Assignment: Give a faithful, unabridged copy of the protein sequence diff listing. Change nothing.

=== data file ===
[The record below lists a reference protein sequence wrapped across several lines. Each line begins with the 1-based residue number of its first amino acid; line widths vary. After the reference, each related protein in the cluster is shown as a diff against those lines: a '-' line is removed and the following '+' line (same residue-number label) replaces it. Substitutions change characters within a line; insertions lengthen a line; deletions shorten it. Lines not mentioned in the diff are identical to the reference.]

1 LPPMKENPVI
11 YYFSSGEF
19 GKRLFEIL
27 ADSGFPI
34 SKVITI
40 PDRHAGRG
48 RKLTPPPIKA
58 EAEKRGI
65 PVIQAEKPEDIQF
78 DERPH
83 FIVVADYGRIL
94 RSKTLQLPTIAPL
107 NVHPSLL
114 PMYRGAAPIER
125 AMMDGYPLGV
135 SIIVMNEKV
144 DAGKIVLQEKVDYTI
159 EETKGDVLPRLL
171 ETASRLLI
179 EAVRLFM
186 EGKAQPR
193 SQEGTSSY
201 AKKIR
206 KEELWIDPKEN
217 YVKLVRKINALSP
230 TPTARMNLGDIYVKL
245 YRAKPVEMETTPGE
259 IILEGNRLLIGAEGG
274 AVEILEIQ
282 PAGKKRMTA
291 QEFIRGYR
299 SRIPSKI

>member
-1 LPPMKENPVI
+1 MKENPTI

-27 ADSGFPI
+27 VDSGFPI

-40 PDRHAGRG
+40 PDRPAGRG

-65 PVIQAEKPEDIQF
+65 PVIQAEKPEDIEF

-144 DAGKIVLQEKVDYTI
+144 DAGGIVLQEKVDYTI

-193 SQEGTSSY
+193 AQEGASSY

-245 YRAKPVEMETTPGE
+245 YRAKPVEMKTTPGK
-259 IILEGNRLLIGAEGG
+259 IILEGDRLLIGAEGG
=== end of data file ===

[The record below lists a reference protein sequence wrapped across several lines. Each line begins with the 1-based residue number of its first amino acid; line widths vary. After the reference, each related protein in the cluster is shown as a diff against those lines: a '-' line is removed and the following '+' line (same residue-number label) replaces it. Substitutions change characters within a line; insertions lengthen a line; deletions shorten it. Lines not mentioned in the diff are identical to the reference.]

1 LPPMKENPVI
11 YYFSSGEF
19 GKRLFEIL
27 ADSGFPI
34 SKVITI
40 PDRHAGRG
48 RKLTPPPIKA
58 EAEKRGI
65 PVIQAEKPEDIQF
78 DERPH
83 FIVVADYGRIL
94 RSKTLQLPTIAPL
107 NVHPSLL
114 PMYRGAAPIER
125 AMMDGYPLGV
135 SIIVMNEKV
144 DAGKIVLQEKVDYTI
159 EETKGDVLPRLL
171 ETASRLLI
179 EAVRLFM
186 EGKAQPR
193 SQEGTSSY
201 AKKIR
206 KEELWIDPKEN
217 YVKLVRKINALSP
230 TPTARMNLGDIYVKL
245 YRAKPVEMETTPGE
259 IILEGNRLLIGAEGG
274 AVEILEIQ
282 PAGKKRMTA
291 QEFIRGYR
299 SRIPSKI

>member
-1 LPPMKENPVI
+1 MKENPTI

-27 ADSGFPI
+27 VDSGFPI

-40 PDRHAGRG
+40 PDRPAGRG

-65 PVIQAEKPEDIQF
+65 PVIQAEKPEDIEF

-144 DAGKIVLQEKVDYTI
+144 DAGGIVLQEKVDYTI

-193 SQEGTSSY
+193 AQEGASSY

-245 YRAKPVEMETTPGE
+245 YRAKPVEMKTTPGK
-259 IILEGNRLLIGAEGG
+259 IILEGDRLLIGAEGG